THE WHITE HOUSE
Office of the Press Secretary (Istanbul, Turkey) ________________________________________________________________________ For Immediate Release November 18, 1999
Achievements of the Stability Pact for Southeast Europe
States participating in the Stability Pact launched by President Clinton and European leaders at the Sarajevo Summit last July met today to assess progress made towards building a more stable and prosperous Southeast Europe. Initiated by the EU with strong U.S. support and placed under the auspices of the Organization for Security and Cooperation in Europe (OSCE), the Pact aims to strengthen democracy, economic development and security throughout the region. Efforts to translate the principles endorsed at Sarajevo into substantive work began in September with a successful Regional Trade meeting. It was followed by Working Table meetings to develop specific initiatives on democratization, economic revitalization and security.
At the invitation of the OSCE Chairman-in-Office, Norwegian Foreign Minister Vollebaek, and in preparation for the Summit, Ministers endorsed the accomplishments of the Stability Pact thus far and discussed priorities for the next six months. Key achievements include:
Advancing Economic Development
Improving the Investment Climate
- Recognizing that trade and investment, even more than donor assistance, will fuel long-term economic growth in Southeast Europe, Stability Pact participants developed an "Investment Compact" to assist countries in the region in promoting private sector development and attracting foreign investment. Under the Compact, countries in the region pledge to intensify efforts to create a predictable and fair business environment, fight corruption and crime and implement market-oriented reforms. In exchange, countries outside the region commit to work with international financial institutions (IFIs) to mobilize private finance. Stability Pact participants, the Organization for Economic Cooperation and Development (OECD) and other international institutions, in conjunction with Economic Task Forces in each country comprised of donors and host country officials, will analyze existing policies on investment and formulate recommendations for reform. The United States plans to contribute $100,000 to the OECD to jumpstart the implementation process; other OECD members are also contributing.
Strengthening Regional Infrastructure and Private Sector Development - Donor nations and IFIs have launched a process to review, prioritize and mobilize financing for viable regional projects aimed at strengthening the infrastructure and economies of southeastern Europe. Sectoral experts will review the projects and report their recommendations by the end of the year to the High Level Steering Group of donors and international financial institutions. A Regional Donors' Conference will be held in February/March 2000.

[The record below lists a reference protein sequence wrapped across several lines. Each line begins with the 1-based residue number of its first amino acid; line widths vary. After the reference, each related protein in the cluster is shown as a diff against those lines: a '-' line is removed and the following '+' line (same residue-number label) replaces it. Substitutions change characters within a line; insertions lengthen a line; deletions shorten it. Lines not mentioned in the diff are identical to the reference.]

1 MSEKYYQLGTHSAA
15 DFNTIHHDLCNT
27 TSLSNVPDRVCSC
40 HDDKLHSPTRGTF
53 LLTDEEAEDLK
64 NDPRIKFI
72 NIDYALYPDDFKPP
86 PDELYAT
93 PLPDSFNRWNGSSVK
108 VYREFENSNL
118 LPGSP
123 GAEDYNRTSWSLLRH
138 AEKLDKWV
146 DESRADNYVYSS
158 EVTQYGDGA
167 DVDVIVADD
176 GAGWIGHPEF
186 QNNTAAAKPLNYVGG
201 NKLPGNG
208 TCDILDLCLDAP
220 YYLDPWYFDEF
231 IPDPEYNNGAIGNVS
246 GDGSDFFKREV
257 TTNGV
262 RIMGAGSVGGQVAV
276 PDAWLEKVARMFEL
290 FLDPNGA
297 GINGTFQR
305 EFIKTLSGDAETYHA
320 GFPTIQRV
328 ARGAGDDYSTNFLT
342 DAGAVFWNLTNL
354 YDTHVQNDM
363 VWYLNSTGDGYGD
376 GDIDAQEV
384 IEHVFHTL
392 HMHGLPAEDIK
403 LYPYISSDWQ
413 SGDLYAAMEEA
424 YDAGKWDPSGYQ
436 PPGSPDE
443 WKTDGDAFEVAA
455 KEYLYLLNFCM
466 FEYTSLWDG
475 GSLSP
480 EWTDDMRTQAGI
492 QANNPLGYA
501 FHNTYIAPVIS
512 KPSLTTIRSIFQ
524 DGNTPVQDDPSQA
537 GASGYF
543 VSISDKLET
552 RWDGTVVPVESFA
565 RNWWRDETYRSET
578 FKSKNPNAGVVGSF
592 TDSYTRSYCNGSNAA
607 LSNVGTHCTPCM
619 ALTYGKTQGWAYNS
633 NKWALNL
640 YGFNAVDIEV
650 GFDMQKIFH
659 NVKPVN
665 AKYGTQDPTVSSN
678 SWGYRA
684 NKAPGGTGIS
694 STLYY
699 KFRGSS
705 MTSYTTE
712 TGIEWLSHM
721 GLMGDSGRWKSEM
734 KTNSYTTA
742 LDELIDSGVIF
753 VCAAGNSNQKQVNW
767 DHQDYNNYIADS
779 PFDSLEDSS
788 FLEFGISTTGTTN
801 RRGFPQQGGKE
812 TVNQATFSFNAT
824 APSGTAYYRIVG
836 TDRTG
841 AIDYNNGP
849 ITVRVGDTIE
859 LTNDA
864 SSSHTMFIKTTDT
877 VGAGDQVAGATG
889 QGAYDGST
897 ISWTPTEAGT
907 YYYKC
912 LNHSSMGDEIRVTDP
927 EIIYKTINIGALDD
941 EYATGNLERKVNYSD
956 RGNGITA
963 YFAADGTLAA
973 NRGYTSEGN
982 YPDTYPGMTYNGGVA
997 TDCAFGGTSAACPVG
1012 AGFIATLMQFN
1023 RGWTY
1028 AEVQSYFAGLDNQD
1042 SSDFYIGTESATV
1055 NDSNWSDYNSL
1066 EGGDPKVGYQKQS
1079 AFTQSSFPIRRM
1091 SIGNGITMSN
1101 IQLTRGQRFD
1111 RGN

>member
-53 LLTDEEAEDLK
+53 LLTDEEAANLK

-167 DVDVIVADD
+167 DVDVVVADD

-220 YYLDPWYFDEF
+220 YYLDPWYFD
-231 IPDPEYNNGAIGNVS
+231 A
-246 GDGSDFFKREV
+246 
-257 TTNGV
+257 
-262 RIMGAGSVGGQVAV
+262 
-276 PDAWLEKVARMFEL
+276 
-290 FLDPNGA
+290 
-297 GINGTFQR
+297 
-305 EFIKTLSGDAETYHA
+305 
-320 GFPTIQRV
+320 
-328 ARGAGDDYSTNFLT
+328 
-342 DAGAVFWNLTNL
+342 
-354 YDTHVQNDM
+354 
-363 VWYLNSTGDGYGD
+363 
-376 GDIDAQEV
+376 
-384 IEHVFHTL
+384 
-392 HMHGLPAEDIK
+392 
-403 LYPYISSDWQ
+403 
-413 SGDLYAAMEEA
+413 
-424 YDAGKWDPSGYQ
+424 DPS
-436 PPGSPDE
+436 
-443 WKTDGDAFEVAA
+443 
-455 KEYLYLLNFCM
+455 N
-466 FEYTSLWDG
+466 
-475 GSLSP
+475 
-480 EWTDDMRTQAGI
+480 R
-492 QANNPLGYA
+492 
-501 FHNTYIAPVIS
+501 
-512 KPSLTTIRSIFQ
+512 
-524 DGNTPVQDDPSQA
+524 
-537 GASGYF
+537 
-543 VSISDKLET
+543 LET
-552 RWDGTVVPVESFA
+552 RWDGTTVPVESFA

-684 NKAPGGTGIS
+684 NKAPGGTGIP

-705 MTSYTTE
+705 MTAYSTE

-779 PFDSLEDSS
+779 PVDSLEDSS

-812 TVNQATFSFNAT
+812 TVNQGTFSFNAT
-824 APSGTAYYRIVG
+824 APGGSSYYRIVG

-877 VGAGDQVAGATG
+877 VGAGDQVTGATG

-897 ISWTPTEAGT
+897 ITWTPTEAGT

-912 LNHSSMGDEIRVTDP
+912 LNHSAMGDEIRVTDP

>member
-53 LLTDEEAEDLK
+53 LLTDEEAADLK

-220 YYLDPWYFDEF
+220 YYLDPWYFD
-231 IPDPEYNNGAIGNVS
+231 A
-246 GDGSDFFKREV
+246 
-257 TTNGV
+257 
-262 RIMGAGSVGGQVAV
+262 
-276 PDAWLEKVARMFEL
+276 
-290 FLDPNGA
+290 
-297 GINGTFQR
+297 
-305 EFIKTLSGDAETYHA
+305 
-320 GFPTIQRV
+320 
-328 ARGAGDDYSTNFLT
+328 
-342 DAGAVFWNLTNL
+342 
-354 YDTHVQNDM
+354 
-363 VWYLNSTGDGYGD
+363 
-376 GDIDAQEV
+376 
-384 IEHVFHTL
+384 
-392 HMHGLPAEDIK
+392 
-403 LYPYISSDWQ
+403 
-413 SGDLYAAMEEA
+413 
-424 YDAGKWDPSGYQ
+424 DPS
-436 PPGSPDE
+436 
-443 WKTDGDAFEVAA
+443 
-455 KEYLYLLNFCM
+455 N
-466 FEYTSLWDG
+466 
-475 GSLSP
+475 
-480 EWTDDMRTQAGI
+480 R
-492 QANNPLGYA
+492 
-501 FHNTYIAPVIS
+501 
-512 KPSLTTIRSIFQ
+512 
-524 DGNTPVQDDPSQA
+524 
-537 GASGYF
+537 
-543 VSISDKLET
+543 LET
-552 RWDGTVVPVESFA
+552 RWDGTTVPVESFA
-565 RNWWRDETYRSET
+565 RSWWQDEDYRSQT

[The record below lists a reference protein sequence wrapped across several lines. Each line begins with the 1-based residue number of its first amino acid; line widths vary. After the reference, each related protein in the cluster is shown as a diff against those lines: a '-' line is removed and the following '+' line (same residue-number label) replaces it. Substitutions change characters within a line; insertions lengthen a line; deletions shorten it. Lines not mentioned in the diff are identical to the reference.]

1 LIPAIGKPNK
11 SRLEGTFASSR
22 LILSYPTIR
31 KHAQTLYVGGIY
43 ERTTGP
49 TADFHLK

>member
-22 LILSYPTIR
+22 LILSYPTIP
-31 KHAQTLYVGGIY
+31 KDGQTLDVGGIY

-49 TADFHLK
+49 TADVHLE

Tapping Private Sector Expertise
- A Business Advisory Council (BAC) to the Stability Pact is being established to advise the Economic Working Table on a variety of issues, including steps to improve the investment climate and eliminate corruption. The Council will be composed of leading executives from U.S., European and Southeast European countries. The inaugural meeting of the Council will take place before the end of the year.
Reducing Regional Trade Barriers
- The countries of Southeast Europe, led by Macedonia, have launched an initiative aimed at reducing trade barriers in the region. Work is under way and an action plan will be announced at the next meeting of the Economic Working Table.
Fighting Crime and Corruption
- Stability Pact countries have developed the Southeastern Europe Anti-Corruption Initiative. Governments in the region have agreed to pursue a wide range of anti-corruption objectives, including bringing domestic government procurement laws in line with WTO standards, taking specific measures to promote public service integrity and establishing review bodies to monitor integrity in the administration of foreign aid programs and national anti-corruption efforts. Governments outside the region have agreed to coordinate their technical assistance programs to help implement these anti-corruption programs.
Cooperating Regionally to Fight Organized Crime - The countries participating in the Southeast European Cooperative Initiative (SECI), which signed an agreement in May to cooperate with each other in combating cross-border crime, have established a center in Bucharest to facilitate the sharing of relevant information. Stability Pact participants have agreed to use this Center as the central regional clearinghouse on cross-border crime. Construction of the Center has been completed, and it is expected to be operational by March 2000.